Anderson, SC -- Larry Swilling and his wife Jimmie Sue have been happily married 57 years. So happily, in fact, that Larry has now come to realize the downside of loving someone so much you can't live without them.
You can't live without them.
"She's my heart," he said.
Heart has never been an issue for these two.
What's always been lacking is a kidney. Jimmie Sue was born with only one, and now that one is shot. She needs a transplant -- but neither her husband, nor anyone tested in her family, is a suitable match.
Jimmie Sue is on a donor list, but the wait is about two or three years long and that's for a kidney from a deceased donor. Transplant patients who get their kidneys from living donors tend to live longer.
Which is why Larry decided to try a completely radical approach to securing a kidney: asking for it, from total strangers.
"I don't care what people think," Larry said. He tells his wife, "I'm going to get you a kidney."
Never mind that most people won't give panhandlers their pocket change, let alone their vital organs. A few months ago, Larry, at 77, has been walking all over his hometown of Anderson, S.C. -- and the surrounding towns -- basically begging for a kidney.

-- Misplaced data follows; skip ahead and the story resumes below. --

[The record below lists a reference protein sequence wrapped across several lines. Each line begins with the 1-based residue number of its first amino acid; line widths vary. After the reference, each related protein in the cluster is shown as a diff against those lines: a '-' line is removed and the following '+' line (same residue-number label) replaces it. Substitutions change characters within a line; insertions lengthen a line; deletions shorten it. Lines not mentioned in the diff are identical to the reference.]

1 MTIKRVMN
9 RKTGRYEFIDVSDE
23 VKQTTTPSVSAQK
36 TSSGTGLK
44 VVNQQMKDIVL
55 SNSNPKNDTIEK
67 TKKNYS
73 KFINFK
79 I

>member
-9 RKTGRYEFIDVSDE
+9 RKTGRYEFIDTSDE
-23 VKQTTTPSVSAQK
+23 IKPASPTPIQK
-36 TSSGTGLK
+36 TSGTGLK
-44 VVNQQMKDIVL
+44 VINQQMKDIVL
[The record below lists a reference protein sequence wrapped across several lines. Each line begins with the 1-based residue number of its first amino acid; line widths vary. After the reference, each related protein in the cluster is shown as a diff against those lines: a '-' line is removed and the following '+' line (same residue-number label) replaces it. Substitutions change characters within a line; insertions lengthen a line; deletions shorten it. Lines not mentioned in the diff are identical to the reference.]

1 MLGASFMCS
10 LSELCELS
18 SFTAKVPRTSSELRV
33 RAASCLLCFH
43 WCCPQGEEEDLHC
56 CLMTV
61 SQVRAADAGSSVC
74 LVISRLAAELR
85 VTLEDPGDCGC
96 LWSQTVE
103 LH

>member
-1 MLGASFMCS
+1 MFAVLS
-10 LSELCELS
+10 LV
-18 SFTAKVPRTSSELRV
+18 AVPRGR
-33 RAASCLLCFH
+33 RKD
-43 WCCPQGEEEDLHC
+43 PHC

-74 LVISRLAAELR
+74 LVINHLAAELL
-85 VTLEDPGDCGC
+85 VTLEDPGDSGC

And on out in the street, wearing a signboard -- "Need kidney 4 wife" -- he's not shy in asking passersby: "I sure could use your kidney."
He didn't really think it would work. But, he said, "I'm trying. I had to do something."
It was really just a way to not feel helpless, which is why he was as surprised as anyone when the phone rang -- rang repeatedly.
"I'm willing to donate a kidney for your wife," one caller said on voicemail.
"We'd love to find out how to be tested," said another.
Hundreds of people who either saw his sign -- or heard about it -- volunteered. As one volunteer put it, "I've got two, and I only need one."
So far there has been no match, but at this point he's almost certainly recruited enough volunteers -- and raised enough awareness -- to save someone.
That's fine by Jimmie Sue.
"If I get a kidney, fine. If I don't, I hope someone else does," she said.
But it's not good enough for Larry.
And that's why Larry is still looking, still appealing to the kindness of strangers -- for the love of his life.
Donations to the Larry Swilling Fund can be sent to Larry Swilling Fund c/o Journey to Destiny, 210 S. McDuffie Street, Anderson, SC 29621. You may also contact the Swilling's at 864-314-0212.
If you are interested in learning more about being an organ donor for Mrs. Swilling or for the nearly 100,000 other people who are waiting for a new kidney, please contact the Medical University of South Carolina Transplant Center: 1-800-277-8687.
If you would like to see Steve Hartman's full report on the Swilling's visit CBS.com.